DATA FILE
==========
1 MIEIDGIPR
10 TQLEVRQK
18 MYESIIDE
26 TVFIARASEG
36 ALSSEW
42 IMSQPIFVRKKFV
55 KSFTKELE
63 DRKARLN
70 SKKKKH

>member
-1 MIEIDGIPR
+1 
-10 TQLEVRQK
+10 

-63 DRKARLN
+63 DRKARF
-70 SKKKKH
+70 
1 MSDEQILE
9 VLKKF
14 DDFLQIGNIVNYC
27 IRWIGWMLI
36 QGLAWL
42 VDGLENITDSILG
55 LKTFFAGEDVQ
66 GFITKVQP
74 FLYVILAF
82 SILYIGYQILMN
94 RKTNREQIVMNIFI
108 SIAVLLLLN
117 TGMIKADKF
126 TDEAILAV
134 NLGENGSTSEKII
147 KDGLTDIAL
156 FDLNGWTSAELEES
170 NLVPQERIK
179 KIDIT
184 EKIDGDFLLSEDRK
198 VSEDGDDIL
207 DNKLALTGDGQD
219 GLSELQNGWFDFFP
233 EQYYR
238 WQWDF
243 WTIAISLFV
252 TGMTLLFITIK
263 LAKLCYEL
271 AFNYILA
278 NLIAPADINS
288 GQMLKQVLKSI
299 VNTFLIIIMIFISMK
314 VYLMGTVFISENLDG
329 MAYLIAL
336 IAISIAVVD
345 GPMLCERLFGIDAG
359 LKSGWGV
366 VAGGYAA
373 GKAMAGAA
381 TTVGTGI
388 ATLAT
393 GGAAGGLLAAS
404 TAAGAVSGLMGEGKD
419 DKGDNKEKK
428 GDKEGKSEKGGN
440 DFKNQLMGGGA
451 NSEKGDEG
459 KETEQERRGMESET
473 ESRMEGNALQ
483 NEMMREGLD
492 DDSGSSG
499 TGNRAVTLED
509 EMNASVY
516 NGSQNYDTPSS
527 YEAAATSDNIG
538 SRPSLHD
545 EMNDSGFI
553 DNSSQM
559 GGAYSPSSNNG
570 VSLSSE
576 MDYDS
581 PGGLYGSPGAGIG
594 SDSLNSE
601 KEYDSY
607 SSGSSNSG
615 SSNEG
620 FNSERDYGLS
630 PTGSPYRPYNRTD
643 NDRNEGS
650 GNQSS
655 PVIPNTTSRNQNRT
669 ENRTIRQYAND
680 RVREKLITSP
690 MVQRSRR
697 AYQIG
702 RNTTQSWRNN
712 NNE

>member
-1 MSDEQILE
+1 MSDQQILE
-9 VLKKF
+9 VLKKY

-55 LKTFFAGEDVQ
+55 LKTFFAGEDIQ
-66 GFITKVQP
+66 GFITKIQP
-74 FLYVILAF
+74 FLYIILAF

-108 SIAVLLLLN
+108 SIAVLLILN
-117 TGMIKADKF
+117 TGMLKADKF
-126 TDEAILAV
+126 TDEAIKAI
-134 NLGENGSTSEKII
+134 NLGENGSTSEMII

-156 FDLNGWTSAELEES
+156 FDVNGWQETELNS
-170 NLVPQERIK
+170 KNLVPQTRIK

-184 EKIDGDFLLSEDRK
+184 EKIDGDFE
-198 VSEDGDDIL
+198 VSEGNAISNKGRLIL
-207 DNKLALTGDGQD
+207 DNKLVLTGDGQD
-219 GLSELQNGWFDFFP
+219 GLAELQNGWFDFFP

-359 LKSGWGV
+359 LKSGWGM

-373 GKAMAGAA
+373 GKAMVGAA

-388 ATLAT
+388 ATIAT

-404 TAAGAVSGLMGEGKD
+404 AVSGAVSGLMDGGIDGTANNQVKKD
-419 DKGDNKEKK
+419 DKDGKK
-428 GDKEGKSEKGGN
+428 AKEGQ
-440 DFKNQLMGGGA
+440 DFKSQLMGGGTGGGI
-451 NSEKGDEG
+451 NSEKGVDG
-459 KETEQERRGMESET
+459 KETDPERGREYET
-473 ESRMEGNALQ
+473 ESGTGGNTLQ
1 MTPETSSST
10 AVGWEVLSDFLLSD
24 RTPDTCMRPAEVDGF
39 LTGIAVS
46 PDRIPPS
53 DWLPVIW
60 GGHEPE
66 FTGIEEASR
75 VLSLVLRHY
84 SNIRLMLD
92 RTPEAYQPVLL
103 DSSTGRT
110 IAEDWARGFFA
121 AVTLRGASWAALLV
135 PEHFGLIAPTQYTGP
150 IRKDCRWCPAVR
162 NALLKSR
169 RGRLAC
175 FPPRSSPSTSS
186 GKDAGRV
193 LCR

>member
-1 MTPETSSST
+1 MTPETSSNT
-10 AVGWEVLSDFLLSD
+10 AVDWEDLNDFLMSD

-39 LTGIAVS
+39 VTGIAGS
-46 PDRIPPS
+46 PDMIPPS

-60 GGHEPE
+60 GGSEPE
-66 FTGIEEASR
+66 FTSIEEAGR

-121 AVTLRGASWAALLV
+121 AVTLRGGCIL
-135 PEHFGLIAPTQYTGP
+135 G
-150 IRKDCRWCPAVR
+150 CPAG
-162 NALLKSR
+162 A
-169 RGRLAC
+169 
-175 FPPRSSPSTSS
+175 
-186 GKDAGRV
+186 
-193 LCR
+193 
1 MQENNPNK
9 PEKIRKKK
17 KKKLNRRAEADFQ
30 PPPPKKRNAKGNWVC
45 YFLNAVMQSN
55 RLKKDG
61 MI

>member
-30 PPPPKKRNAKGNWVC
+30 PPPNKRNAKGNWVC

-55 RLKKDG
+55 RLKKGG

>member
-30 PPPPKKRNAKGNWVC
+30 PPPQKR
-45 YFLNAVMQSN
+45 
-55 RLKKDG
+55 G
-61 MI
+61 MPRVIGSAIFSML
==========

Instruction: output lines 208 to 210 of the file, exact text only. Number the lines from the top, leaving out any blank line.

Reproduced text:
+55 RLKKGG

>member
-30 PPPPKKRNAKGNWVC